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This year as we celebrate the 48th annual Earth Day on April 22, hope is a resource that’s coming up short for many environmental activists. Environmental regulations are being rolled back, U.S. governmental departments like the EPA and the Department of the Interior face huge cuts, and land and monuments that have been held in the public trust for a generation are being slashed. April 21-29 is also National Parks Week in the United States, with all national parks offering free admission on the 21st. 

This is a great week to enjoy our national parks; what we have is actually a rarity among most of the countries on the planet. Having such large tracts of unspoiled land set aside for nature to just be nature is a treasure. Sadly, it’s under threat. 

Looking ahead, I see one of the major challenges for the Pagan community being able to walk our talk. At the heart of many, though not all, Pagan spiritual practices is a deep and spiritual love and appreciation for the Earth, its inhabitants and natural processes. From many backgrounds we are frequently united in our finding peace and solace in the natural world. Though many of us are urban dwellers, our hearts break as we see the unchecked damage caused by fossil fuels globally and the scientifically verifiable, catastrophic impact that human activity is having on our home.

As someone who has only in the last five or six years truly reawakened to animism, I have come to recognize that it is a knowledge, not just a belief, that I’ve had since I was a young child. 

In an enspirited universe, we are required to act with respect, deference and reciprocity with those spirits all around us. As a child I used to talk to rocks, ask them where they wanted to be moved or if they wanted to be left alone. I used to send wishes and prayers away with the robins and cardinals I would find perched in the trees outside of my bedroom window. When I learned other children didn’t think and act the way that I did, when I was bullied and attacked for being a weirdo who would sing to trees (they like to be sung to, try it), I tried to kill that part of myself. I began to abuse and disrespect those things around me that represented nature because I was led to believe that such love and reverence was weakness. When you treat the spirits poorly they respond in kind. It wasn’t one person or one group of kids but the message that our culture manifested, one obsessed with assigning monetary value to everything, one that said strength means violence or the ability to perpetrate violence, one that only was capable of binary thinking.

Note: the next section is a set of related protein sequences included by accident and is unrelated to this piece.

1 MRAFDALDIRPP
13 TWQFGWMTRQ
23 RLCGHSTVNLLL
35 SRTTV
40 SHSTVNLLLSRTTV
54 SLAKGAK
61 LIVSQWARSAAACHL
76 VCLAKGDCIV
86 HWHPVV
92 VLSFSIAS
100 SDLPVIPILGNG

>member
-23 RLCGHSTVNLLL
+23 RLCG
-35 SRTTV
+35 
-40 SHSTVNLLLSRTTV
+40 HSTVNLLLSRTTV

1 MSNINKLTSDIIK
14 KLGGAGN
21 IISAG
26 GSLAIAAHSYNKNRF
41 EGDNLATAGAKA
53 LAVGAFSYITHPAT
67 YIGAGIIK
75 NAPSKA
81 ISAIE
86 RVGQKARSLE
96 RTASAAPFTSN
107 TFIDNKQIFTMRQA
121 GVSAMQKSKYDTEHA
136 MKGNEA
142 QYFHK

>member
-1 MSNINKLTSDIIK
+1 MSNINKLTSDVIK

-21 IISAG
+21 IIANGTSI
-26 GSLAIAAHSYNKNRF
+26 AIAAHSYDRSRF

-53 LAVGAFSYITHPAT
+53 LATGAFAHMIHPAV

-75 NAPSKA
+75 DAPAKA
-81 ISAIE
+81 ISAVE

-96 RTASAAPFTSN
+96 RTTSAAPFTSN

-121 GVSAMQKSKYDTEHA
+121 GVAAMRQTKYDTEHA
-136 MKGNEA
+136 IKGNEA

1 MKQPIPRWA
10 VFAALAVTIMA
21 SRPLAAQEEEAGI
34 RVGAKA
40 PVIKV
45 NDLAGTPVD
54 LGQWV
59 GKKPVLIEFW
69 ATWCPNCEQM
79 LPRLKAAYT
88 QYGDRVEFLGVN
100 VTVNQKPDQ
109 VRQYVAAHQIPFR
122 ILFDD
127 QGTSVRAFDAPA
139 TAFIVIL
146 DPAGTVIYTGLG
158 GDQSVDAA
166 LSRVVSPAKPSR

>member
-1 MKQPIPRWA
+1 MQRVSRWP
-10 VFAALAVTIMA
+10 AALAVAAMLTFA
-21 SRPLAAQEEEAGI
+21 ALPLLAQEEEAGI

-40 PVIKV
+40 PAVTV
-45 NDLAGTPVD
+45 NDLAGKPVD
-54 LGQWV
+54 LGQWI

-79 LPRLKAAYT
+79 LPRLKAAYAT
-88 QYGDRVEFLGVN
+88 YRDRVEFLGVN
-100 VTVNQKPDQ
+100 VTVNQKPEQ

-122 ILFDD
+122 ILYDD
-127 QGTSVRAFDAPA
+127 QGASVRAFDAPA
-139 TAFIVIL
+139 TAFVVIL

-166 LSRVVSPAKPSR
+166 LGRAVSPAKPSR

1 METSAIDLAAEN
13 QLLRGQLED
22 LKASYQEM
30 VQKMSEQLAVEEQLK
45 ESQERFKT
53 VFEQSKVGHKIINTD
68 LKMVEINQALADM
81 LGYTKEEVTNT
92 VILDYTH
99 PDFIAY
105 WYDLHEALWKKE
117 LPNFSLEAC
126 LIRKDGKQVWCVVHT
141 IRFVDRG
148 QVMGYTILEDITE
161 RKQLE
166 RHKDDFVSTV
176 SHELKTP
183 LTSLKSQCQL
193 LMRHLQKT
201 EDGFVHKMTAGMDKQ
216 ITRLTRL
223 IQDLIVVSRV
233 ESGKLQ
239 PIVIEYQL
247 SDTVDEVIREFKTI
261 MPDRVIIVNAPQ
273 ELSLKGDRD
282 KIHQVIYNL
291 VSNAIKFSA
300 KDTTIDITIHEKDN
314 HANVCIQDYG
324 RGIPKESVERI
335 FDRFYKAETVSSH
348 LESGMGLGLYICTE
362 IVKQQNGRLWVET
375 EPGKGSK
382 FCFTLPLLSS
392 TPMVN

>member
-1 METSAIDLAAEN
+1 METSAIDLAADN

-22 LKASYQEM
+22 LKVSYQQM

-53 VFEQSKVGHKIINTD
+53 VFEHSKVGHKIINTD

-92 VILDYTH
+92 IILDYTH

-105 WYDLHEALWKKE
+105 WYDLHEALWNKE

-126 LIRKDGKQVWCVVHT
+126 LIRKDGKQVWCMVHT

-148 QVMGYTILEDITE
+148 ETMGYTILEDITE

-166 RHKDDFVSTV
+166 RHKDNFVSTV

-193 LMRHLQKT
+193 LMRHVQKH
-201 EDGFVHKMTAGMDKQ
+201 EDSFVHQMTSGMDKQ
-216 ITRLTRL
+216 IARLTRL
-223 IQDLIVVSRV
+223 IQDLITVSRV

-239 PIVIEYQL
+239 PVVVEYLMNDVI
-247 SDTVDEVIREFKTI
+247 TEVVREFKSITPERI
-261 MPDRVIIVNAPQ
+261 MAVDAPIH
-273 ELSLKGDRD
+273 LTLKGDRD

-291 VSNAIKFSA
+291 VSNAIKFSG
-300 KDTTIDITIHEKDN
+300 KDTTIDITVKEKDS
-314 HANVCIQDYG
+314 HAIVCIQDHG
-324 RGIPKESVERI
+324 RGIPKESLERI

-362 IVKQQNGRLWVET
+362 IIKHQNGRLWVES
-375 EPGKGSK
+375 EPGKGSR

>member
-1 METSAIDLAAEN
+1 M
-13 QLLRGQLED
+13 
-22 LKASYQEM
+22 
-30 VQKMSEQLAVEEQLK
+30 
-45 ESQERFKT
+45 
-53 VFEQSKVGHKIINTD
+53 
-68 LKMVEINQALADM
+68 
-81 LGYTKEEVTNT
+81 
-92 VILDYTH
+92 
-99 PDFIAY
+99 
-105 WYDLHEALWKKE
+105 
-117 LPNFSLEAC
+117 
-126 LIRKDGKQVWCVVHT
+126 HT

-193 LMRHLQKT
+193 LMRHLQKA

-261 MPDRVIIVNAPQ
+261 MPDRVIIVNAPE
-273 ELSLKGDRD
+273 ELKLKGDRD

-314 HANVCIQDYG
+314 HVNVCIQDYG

This week, David Buckel, a former lawyer for Lambda Legal and environmentalist, killed himself by self-immolation in protest of the negative effects of fossil fuels on humans and the earth. 

Buckel was well known for being the lead lawyer on the Brandon Teena lawsuit which found Nebraska law enforcement officers negligent in the death of Teena, a transgender man. The details of Teena’s life became the basis for the movie Boys Don’t Cry, directed by Kimberly Pierce. 

Buckel was also famously on the front lines of marriage equality, arguing in 2006 before the New Jersey Supreme Court in Lewis v. Harris that civil unions relegated same-sex couples to second-class status. While the court agreed that all rights afforded to heterosexual legal partnerships must be granted to same-sex couples, they split on how to recognize them with the majority of the court advising for amending civil unions rather than full legal recognition of same-sex marriage.